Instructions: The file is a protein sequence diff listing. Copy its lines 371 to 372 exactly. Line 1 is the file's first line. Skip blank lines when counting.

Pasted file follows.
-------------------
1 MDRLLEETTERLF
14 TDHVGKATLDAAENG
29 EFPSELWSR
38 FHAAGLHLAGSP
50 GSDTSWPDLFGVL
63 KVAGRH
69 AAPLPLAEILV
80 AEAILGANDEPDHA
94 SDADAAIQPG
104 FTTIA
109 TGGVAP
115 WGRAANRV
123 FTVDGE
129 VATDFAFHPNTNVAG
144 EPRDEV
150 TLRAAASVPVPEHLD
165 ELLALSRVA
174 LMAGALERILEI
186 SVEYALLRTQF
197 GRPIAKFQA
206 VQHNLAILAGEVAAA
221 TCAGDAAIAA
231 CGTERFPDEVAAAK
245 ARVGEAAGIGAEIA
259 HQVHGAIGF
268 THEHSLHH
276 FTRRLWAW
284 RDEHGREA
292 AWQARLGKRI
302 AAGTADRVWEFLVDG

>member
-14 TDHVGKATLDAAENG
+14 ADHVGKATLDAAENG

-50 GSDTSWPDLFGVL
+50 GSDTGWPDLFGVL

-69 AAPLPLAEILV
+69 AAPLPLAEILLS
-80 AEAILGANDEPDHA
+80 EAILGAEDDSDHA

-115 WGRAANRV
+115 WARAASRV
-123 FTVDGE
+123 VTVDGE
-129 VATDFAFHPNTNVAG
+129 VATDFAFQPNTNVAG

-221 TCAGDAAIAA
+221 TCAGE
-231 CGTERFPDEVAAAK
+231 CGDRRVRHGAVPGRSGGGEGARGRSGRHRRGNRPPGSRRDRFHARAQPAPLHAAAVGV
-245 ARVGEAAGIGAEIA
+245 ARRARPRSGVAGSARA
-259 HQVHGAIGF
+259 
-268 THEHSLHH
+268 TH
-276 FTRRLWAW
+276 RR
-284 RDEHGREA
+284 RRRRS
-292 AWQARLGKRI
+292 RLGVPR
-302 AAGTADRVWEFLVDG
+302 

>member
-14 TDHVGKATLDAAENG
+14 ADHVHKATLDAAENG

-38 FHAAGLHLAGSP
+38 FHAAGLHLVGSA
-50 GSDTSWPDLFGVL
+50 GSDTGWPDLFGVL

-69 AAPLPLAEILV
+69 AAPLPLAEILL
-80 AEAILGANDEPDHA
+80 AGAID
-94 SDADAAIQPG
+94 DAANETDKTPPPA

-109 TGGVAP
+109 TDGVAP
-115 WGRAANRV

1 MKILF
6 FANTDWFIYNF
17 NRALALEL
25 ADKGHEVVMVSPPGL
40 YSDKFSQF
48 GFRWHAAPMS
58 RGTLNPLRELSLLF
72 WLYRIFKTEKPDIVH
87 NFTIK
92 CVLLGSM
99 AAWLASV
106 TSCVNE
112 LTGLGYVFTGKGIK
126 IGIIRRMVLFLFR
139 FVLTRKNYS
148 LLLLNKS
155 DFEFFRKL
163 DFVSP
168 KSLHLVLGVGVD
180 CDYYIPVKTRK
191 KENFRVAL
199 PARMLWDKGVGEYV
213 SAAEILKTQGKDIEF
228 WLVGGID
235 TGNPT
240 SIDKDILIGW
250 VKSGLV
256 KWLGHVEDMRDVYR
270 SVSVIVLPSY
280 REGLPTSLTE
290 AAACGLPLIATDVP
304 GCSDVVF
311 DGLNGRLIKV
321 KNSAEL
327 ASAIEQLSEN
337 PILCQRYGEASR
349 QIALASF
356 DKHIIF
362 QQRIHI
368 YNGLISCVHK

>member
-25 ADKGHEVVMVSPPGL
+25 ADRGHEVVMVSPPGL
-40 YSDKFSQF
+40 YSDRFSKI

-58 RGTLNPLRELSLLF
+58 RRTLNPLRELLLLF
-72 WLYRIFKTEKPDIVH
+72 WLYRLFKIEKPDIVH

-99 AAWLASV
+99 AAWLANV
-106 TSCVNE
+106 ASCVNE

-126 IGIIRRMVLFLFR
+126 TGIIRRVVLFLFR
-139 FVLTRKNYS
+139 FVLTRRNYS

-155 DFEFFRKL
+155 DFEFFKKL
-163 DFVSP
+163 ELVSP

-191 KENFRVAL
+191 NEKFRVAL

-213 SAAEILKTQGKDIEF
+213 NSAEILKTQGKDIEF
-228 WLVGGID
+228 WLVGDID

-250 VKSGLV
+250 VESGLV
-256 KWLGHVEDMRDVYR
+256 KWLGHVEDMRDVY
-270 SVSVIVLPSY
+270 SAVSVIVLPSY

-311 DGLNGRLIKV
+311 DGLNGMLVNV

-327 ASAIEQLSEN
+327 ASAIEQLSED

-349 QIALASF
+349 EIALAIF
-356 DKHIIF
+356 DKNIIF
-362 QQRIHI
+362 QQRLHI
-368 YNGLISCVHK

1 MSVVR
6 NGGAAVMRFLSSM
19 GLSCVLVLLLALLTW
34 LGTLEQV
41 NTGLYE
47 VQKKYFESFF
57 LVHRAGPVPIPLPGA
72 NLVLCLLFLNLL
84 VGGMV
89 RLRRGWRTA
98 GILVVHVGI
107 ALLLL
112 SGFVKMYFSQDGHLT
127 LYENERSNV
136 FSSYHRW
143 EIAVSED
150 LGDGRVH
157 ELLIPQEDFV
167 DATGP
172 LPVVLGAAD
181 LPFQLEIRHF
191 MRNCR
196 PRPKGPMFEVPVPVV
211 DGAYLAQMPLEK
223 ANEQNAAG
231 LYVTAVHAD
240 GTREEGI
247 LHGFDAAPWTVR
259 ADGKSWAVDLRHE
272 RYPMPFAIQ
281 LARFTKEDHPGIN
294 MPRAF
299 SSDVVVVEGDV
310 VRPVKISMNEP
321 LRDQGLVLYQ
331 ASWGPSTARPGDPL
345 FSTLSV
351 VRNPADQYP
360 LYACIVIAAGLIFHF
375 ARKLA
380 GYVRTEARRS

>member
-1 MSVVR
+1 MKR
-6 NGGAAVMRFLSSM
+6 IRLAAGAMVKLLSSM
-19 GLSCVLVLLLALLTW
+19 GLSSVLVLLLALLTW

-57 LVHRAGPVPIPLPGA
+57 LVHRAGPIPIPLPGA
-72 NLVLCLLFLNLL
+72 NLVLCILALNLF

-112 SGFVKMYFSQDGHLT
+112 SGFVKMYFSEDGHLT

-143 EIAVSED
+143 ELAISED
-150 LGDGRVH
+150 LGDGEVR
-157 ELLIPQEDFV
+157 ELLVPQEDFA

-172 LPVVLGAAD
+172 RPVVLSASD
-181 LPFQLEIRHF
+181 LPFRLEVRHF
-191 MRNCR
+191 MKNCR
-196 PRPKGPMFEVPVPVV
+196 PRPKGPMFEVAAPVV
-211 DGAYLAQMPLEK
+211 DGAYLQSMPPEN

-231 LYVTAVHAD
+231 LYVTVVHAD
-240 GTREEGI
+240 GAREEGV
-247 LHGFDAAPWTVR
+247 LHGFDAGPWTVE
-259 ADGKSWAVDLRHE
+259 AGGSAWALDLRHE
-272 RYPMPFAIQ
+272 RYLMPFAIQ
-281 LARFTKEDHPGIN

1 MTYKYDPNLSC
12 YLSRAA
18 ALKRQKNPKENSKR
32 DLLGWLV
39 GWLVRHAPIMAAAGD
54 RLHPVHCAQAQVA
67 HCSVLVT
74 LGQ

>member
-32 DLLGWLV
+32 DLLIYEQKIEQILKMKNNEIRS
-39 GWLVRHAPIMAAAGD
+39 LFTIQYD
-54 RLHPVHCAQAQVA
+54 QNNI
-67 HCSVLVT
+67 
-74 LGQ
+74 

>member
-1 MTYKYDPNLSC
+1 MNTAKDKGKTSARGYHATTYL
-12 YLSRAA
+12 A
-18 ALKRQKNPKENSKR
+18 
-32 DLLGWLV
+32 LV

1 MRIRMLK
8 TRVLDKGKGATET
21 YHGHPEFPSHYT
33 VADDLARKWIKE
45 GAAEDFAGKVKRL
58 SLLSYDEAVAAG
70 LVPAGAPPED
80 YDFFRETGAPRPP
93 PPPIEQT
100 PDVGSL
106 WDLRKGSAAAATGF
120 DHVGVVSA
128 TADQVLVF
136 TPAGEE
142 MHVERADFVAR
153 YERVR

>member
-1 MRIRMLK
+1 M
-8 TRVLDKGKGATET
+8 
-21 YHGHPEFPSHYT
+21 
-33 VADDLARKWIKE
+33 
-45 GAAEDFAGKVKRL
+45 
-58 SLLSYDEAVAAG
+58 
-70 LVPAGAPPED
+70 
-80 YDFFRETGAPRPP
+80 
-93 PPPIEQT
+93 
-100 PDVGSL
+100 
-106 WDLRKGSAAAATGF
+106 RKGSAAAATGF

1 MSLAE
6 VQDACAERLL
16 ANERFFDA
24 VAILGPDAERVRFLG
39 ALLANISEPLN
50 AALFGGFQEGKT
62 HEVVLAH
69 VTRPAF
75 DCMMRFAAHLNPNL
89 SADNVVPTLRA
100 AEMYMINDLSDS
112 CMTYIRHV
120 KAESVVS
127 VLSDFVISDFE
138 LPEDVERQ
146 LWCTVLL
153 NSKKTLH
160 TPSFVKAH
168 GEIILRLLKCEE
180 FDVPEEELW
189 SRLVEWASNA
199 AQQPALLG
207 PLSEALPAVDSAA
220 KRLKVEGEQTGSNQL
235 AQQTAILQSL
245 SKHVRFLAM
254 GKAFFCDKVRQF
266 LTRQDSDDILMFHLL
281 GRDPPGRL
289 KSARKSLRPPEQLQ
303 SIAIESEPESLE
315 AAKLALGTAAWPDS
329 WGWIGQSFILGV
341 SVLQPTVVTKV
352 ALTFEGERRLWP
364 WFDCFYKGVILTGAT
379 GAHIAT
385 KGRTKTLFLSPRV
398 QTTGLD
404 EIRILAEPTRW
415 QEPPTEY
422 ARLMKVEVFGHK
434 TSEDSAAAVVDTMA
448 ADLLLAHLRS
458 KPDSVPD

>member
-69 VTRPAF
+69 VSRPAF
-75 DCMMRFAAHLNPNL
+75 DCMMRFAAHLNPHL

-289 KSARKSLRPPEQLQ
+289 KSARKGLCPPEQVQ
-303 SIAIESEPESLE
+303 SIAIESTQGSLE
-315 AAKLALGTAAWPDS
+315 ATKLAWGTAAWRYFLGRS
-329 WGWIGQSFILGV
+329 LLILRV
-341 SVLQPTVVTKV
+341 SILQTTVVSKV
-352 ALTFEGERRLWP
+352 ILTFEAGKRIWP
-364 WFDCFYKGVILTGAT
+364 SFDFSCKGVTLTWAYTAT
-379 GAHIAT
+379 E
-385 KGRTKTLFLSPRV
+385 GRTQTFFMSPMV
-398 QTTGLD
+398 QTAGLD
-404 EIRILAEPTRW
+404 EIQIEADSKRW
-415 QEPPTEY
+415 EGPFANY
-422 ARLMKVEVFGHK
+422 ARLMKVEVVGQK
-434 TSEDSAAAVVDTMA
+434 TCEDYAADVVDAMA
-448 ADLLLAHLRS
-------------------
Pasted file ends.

+341 SILQTTVVSKV
-352 ALTFEGERRLWP